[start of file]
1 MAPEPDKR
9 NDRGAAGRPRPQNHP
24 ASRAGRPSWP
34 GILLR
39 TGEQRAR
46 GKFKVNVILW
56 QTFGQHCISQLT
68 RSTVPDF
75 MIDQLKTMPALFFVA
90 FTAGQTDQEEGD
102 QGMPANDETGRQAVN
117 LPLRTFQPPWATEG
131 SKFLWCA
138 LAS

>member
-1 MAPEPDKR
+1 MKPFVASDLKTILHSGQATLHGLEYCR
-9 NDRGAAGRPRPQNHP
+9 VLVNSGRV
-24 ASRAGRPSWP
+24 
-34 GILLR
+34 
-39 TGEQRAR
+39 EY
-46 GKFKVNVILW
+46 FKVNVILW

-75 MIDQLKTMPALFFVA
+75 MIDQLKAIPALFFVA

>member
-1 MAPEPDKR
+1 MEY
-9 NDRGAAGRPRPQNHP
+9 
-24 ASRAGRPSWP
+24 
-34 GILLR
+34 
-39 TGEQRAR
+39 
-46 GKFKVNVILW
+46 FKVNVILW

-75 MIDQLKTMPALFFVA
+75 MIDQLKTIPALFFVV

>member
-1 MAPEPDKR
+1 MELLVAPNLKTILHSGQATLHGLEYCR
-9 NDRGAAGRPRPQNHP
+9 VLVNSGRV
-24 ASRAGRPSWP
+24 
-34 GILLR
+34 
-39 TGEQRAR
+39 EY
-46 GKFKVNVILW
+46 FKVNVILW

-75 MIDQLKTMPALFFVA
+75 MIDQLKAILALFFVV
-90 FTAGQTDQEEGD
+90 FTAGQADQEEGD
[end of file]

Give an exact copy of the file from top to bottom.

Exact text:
1 MAPEPDKR
9 NDRGAAGRPRPQNHP
24 ASRAGRPSWP
34 GILLR
39 TGEQRAR
46 GKFKVNVILW
56 QTFGQHCISQLT
68 RSTVPDF
75 MIDQLKTMPALFFVA
90 FTAGQTDQEEGD
102 QGMPANDETGRQAVN
117 LPLRTFQPPWATEG
131 SKFLWCA
138 LAS

>member
-1 MAPEPDKR
+1 MKPFVASDLKTILHSGQATLHGLEYCR
-9 NDRGAAGRPRPQNHP
+9 VLVNSGRV
-24 ASRAGRPSWP
+24 
-34 GILLR
+34 
-39 TGEQRAR
+39 EY
-46 GKFKVNVILW
+46 FKVNVILW

-75 MIDQLKTMPALFFVA
+75 MIDQLKAIPALFFVA

>member
-1 MAPEPDKR
+1 MEY
-9 NDRGAAGRPRPQNHP
+9 
-24 ASRAGRPSWP
+24 
-34 GILLR
+34 
-39 TGEQRAR
+39 
-46 GKFKVNVILW
+46 FKVNVILW

-75 MIDQLKTMPALFFVA
+75 MIDQLKTIPALFFVV

>member
-1 MAPEPDKR
+1 MELLVAPNLKTILHSGQATLHGLEYCR
-9 NDRGAAGRPRPQNHP
+9 VLVNSGRV
-24 ASRAGRPSWP
+24 
-34 GILLR
+34 
-39 TGEQRAR
+39 EY
-46 GKFKVNVILW
+46 FKVNVILW

-75 MIDQLKTMPALFFVA
+75 MIDQLKAILALFFVV
-90 FTAGQTDQEEGD
+90 FTAGQADQEEGD